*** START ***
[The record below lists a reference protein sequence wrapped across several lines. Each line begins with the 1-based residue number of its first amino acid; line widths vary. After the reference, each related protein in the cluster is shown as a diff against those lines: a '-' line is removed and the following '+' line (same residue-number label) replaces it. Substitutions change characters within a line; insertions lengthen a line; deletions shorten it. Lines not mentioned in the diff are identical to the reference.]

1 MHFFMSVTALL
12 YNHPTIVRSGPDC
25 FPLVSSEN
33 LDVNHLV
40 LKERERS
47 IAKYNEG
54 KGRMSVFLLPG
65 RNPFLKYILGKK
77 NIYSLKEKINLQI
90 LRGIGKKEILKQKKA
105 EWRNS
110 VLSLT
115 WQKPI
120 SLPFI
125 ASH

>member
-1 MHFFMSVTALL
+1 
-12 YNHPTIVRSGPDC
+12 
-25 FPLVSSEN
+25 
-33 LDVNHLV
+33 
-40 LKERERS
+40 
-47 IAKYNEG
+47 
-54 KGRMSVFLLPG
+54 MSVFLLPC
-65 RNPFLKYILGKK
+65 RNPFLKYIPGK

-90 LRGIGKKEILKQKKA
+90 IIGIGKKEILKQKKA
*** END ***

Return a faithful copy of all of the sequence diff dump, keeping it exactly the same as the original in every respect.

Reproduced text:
[The record below lists a reference protein sequence wrapped across several lines. Each line begins with the 1-based residue number of its first amino acid; line widths vary. After the reference, each related protein in the cluster is shown as a diff against those lines: a '-' line is removed and the following '+' line (same residue-number label) replaces it. Substitutions change characters within a line; insertions lengthen a line; deletions shorten it. Lines not mentioned in the diff are identical to the reference.]

1 MHFFMSVTALL
12 YNHPTIVRSGPDC
25 FPLVSSEN
33 LDVNHLV
40 LKERERS
47 IAKYNEG
54 KGRMSVFLLPG
65 RNPFLKYILGKK
77 NIYSLKEKINLQI
90 LRGIGKKEILKQKKA
105 EWRNS
110 VLSLT
115 WQKPI
120 SLPFI
125 ASH

>member
-1 MHFFMSVTALL
+1 
-12 YNHPTIVRSGPDC
+12 
-25 FPLVSSEN
+25 
-33 LDVNHLV
+33 
-40 LKERERS
+40 
-47 IAKYNEG
+47 
-54 KGRMSVFLLPG
+54 MSVFLLPC
-65 RNPFLKYILGKK
+65 RNPFLKYIPGK

-90 LRGIGKKEILKQKKA
+90 IIGIGKKEILKQKKA